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Olefin sulfonate detergent compositions

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US3979340A
US3979340A US05348873 US34887373A US3979340A US 3979340 A US3979340 A US 3979340A US 05348873 US05348873 US 05348873 US 34887373 A US34887373 A US 34887373A US 3979340 A US3979340 A US 3979340A
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Stephen Cajetan Klisch
Charles Andrew Martin
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Colgate-Palmolive Co
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    • CCHEMISTRY; METALLURGY
    • C11ANIMAL AND VEGETABLE OILS, FATS, FATTY SUBSTANCES AND WAXES; FATTY ACIDS THEREFROM; DETERGENTS; CANDLES
    • C11DDETERGENT COMPOSITIONS; USE OF SINGLE SUBSTANCES AS DETERGENTS; SOAP OR SOAP-MAKING; RESIN SOAPS; RECOVERY OF GLYCEROL
    • C11D3/00Other compounding ingredients of detergent compositions covered in group C11D1/00
    • C11D3/0005Other compounding ingredients characterised by their effect
    • C11D3/0094High foaming compositions
    • CCHEMISTRY; METALLURGY
    • C08ORGANIC MACROMOLECULAR COMPOUNDS; THEIR PREPARATION OR CHEMICAL WORKING-UP; COMPOSITIONS BASED THEREON
    • C08GMACROMOLECULAR COMPOUNDS OBTAINED OTHERWISE THAN BY REACTIONS ONLY INVOLVING UNSATURATED CARBON-TO-CARBON BONDS
    • C08G18/00Polymeric products of isocyanates or isothiocyanates
    • C08G18/06Polymeric products of isocyanates or isothiocyanates with compounds having active hydrogen
    • C08G18/28Polymeric products of isocyanates or isothiocyanates with compounds having active hydrogen characterised by the compounds used containing active hydrogen
    • C08G18/30Low-molecular-weight compounds
    • C08G18/38Low-molecular-weight compounds having heteroatoms other than oxygen
    • C08G18/3878Low-molecular-weight compounds having heteroatoms other than oxygen having phosphorus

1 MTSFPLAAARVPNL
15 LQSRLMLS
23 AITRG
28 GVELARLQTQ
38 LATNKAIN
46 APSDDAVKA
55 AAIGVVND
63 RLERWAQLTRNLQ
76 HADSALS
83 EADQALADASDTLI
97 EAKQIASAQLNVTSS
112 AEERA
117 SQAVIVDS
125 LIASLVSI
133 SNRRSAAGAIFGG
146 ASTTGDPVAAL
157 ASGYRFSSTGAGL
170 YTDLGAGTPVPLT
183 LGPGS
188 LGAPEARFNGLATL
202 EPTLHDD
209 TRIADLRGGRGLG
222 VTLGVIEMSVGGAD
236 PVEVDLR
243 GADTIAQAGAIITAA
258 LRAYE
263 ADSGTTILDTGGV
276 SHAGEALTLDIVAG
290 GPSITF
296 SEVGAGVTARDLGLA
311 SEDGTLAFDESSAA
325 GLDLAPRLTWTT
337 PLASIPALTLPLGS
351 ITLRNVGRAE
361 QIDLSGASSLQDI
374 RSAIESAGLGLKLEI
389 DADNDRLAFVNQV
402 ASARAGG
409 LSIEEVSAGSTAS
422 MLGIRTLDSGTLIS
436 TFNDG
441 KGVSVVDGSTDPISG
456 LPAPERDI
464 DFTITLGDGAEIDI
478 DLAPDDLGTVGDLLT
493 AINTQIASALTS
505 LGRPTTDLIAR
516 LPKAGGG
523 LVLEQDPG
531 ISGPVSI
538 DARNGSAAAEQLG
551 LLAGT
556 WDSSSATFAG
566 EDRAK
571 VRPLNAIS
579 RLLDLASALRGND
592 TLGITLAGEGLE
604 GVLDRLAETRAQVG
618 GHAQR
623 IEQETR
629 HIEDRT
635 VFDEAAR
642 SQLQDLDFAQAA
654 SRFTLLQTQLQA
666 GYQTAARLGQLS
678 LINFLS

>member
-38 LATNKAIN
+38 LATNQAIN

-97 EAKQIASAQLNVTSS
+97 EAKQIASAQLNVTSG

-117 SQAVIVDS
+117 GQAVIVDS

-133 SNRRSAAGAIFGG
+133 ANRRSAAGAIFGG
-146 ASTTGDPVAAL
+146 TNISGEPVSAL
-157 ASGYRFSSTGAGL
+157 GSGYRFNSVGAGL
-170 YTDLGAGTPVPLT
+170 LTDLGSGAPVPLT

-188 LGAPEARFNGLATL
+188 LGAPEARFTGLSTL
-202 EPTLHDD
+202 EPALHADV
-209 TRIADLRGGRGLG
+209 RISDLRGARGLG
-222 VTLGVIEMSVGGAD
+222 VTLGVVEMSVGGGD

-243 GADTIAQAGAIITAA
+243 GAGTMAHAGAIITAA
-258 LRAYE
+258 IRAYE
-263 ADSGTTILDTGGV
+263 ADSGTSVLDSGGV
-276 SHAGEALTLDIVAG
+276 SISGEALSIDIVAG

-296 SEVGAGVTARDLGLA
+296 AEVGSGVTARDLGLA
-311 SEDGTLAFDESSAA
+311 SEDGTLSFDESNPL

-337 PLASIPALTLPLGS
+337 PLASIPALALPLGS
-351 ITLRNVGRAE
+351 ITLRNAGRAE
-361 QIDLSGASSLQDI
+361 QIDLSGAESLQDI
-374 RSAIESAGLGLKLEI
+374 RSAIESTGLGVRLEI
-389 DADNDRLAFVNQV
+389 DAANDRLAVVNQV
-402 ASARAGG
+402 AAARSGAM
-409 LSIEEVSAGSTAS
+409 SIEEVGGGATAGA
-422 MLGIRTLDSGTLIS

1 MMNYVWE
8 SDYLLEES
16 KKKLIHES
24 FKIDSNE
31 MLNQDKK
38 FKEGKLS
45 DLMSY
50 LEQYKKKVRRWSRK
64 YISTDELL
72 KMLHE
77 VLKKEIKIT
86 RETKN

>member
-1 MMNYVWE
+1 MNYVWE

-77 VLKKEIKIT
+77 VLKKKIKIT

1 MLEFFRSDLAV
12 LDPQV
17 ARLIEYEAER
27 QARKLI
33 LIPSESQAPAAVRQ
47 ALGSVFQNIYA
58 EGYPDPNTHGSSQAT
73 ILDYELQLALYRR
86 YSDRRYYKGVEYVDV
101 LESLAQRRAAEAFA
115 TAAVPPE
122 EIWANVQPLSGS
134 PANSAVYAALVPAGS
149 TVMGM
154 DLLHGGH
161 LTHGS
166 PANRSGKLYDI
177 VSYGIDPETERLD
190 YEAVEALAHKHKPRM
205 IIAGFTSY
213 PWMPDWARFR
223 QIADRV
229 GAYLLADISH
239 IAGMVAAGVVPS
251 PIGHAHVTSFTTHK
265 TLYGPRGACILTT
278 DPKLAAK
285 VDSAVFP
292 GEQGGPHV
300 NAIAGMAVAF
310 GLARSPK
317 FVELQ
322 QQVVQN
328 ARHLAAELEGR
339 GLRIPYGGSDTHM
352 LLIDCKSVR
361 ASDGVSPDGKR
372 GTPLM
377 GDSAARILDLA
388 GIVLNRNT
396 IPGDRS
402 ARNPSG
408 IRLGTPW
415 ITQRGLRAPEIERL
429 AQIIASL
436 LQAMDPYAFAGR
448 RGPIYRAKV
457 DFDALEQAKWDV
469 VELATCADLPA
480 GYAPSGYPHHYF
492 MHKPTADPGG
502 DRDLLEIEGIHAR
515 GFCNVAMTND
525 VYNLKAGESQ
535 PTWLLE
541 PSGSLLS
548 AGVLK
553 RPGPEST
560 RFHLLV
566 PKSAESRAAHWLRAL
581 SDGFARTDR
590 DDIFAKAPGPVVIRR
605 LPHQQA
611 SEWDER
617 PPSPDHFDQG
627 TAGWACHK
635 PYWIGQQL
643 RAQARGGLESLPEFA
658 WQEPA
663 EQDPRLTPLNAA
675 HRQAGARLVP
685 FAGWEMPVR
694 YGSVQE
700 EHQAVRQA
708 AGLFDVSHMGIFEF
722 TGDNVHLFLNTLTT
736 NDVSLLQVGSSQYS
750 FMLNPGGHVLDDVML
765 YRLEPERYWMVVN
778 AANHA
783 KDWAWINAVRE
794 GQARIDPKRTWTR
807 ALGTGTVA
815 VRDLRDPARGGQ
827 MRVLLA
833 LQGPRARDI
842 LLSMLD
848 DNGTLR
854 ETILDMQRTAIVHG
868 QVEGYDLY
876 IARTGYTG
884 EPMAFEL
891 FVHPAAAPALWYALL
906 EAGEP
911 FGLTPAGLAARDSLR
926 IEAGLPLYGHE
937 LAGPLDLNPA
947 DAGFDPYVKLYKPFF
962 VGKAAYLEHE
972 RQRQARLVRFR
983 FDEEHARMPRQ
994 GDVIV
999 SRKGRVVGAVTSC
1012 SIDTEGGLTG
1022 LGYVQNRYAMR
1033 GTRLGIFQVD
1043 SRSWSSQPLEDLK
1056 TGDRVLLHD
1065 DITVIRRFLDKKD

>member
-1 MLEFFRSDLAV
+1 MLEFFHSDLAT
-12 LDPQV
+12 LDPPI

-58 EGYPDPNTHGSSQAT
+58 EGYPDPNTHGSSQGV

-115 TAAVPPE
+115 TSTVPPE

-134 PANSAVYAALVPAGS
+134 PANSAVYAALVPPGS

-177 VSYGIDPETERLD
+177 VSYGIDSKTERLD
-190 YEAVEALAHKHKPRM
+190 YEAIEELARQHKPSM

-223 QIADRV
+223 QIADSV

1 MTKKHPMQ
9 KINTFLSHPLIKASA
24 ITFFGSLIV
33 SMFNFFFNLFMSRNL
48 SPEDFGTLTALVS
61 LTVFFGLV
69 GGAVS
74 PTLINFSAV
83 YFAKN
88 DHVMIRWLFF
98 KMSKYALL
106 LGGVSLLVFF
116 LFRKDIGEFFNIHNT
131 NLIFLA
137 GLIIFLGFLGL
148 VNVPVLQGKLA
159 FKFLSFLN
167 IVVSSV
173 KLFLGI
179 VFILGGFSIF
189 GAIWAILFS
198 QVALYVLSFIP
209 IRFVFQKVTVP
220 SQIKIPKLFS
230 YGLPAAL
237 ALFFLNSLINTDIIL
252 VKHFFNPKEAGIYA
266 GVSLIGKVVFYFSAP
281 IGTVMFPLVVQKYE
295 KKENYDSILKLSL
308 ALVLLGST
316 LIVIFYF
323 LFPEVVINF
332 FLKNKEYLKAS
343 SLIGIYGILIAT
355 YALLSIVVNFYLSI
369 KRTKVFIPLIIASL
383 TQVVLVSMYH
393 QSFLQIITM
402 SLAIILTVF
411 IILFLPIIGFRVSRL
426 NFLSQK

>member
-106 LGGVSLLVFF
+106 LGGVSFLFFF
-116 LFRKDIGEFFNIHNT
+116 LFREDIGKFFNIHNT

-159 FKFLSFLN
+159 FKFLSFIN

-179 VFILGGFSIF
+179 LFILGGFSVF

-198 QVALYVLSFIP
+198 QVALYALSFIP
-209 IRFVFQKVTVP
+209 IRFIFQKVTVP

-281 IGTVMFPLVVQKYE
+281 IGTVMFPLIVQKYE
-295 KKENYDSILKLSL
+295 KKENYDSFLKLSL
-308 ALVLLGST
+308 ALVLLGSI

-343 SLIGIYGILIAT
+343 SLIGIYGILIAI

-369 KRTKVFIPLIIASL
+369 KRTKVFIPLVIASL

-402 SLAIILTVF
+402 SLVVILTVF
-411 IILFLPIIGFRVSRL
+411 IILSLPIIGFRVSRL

• CCHEMISTRY; METALLURGY
    • C11ANIMAL AND VEGETABLE OILS, FATS, FATTY SUBSTANCES AND WAXES; FATTY ACIDS THEREFROM; DETERGENTS; CANDLES
    • C11DDETERGENT COMPOSITIONS; USE OF SINGLE SUBSTANCES AS DETERGENTS; SOAP OR SOAP-MAKING; RESIN SOAPS; RECOVERY OF GLYCEROL
    • C11D1/00Detergent compositions based essentially on surface-active compounds; Use of these compounds as a detergent
    • C11D1/02Anionic compounds
    • C11D1/12Sulfonic acids or sulfuric acid esters; Salts thereof
    • C11D1/14Sulfonic acids or sulfuric acid esters; Salts thereof derived from aliphatic hydrocarbons or mono-alcohols
    • CCHEMISTRY; METALLURGY
    • C11ANIMAL AND VEGETABLE OILS, FATS, FATTY SUBSTANCES AND WAXES; FATTY ACIDS THEREFROM; DETERGENTS; CANDLES
    • C11DDETERGENT COMPOSITIONS; USE OF SINGLE SUBSTANCES AS DETERGENTS; SOAP OR SOAP-MAKING; RESIN SOAPS; RECOVERY OF GLYCEROL
    • C11D1/00Detergent compositions based essentially on surface-active compounds; Use of these compounds as a detergent
    • C11D1/38Cationic compounds
    • C11D1/65Mixtures of anionic with cationic compounds
    • C11D1/652Mixtures of anionic compounds with carboxylic amides or alkylol amides
    • CCHEMISTRY; METALLURGY
    • C11ANIMAL AND VEGETABLE OILS, FATS, FATTY SUBSTANCES AND WAXES; FATTY ACIDS THEREFROM; DETERGENTS; CANDLES
    • C11DDETERGENT COMPOSITIONS; USE OF SINGLE SUBSTANCES AS DETERGENTS; SOAP OR SOAP-MAKING; RESIN SOAPS; RECOVERY OF GLYCEROL
    • C11D1/00Detergent compositions based essentially on surface-active compounds; Use of these compounds as a detergent
    • C11D1/02Anionic compounds
    • C11D1/12Sulfonic acids or sulfuric acid esters; Salts thereof
    • C11D1/14Sulfonic acids or sulfuric acid esters; Salts thereof derived from aliphatic hydrocarbons or mono-alcohols
    • C11D1/143Sulfonic acid esters
    • CCHEMISTRY; METALLURGY
    • C11ANIMAL AND VEGETABLE OILS, FATS, FATTY SUBSTANCES AND WAXES; FATTY ACIDS THEREFROM; DETERGENTS; CANDLES
    • C11DDETERGENT COMPOSITIONS; USE OF SINGLE SUBSTANCES AS DETERGENTS; SOAP OR SOAP-MAKING; RESIN SOAPS; RECOVERY OF GLYCEROL
    • C11D1/00Detergent compositions based essentially on surface-active compounds; Use of these compounds as a detergent
    • C11D1/02Anionic compounds
    • C11D1/12Sulfonic acids or sulfuric acid esters; Salts thereof
    • C11D1/29Sulfates of polyoxyalkylene ethers
    • CCHEMISTRY; METALLURGY
    • C11ANIMAL AND VEGETABLE OILS, FATS, FATTY SUBSTANCES AND WAXES; FATTY ACIDS THEREFROM; DETERGENTS; CANDLES
    • C11DDETERGENT COMPOSITIONS; USE OF SINGLE SUBSTANCES AS DETERGENTS; SOAP OR SOAP-MAKING; RESIN SOAPS; RECOVERY OF GLYCEROL